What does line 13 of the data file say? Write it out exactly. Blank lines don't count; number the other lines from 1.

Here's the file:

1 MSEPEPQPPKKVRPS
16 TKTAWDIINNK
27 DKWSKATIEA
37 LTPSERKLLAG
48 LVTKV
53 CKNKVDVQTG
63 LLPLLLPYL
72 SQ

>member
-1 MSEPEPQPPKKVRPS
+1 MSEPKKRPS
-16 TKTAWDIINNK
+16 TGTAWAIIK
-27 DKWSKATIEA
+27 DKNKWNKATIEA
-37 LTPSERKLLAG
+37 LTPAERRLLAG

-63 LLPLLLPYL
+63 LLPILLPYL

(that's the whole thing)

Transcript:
+16 TGTAWAIIK